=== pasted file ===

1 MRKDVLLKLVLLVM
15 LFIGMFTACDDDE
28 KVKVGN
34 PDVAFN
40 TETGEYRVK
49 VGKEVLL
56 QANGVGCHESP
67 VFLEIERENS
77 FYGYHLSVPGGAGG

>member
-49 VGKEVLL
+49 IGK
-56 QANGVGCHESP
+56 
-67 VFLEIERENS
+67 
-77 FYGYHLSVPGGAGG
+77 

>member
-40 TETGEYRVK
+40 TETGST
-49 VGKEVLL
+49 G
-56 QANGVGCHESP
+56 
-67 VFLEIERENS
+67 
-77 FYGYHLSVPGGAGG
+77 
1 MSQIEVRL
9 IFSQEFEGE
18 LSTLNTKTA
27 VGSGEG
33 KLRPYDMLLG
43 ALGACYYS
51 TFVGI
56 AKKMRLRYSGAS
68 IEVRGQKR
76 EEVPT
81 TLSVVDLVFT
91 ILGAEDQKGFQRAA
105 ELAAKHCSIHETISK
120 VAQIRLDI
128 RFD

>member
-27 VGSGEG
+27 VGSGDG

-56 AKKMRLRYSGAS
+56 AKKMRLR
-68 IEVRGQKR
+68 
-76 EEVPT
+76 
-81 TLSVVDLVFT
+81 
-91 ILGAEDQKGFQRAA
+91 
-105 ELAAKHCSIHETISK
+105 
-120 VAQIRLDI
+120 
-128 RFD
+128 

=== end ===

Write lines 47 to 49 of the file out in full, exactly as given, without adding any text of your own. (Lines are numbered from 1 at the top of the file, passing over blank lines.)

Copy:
+27 VGSGDG

-56 AKKMRLRYSGAS
+56 AKKMRLR